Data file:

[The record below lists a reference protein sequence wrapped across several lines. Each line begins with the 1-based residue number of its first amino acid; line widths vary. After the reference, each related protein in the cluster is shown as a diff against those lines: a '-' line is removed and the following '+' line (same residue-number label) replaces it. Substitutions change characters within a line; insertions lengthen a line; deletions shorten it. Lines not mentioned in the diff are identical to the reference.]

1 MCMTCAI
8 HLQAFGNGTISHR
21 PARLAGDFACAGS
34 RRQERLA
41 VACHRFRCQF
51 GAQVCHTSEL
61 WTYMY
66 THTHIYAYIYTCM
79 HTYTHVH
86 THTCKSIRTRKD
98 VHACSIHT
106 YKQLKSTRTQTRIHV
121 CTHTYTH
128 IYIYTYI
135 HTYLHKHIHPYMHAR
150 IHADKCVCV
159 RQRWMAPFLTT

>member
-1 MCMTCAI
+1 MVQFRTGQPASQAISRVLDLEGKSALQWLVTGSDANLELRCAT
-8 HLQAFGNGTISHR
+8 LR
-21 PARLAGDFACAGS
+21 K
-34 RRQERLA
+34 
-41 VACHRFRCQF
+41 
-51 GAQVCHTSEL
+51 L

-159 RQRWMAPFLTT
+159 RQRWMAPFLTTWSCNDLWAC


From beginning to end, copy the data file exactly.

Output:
[The record below lists a reference protein sequence wrapped across several lines. Each line begins with the 1-based residue number of its first amino acid; line widths vary. After the reference, each related protein in the cluster is shown as a diff against those lines: a '-' line is removed and the following '+' line (same residue-number label) replaces it. Substitutions change characters within a line; insertions lengthen a line; deletions shorten it. Lines not mentioned in the diff are identical to the reference.]

1 MCMTCAI
8 HLQAFGNGTISHR
21 PARLAGDFACAGS
34 RRQERLA
41 VACHRFRCQF
51 GAQVCHTSEL
61 WTYMY
66 THTHIYAYIYTCM
79 HTYTHVH
86 THTCKSIRTRKD
98 VHACSIHT
106 YKQLKSTRTQTRIHV
121 CTHTYTH
128 IYIYTYI
135 HTYLHKHIHPYMHAR
150 IHADKCVCV
159 RQRWMAPFLTT

>member
-1 MCMTCAI
+1 MVQFRTGQPASQAISRVLDLEGKSALQWLVTGSDANLELRCAT
-8 HLQAFGNGTISHR
+8 LR
-21 PARLAGDFACAGS
+21 K
-34 RRQERLA
+34 
-41 VACHRFRCQF
+41 
-51 GAQVCHTSEL
+51 L

-159 RQRWMAPFLTT
+159 RQRWMAPFLTTWSCNDLWAC